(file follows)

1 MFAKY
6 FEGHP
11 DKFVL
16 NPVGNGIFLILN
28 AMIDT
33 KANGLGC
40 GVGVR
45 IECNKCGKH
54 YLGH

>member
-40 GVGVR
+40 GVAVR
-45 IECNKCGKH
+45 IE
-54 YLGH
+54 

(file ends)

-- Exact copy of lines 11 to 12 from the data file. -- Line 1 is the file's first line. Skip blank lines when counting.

-40 GVGVR
+40 GVAVR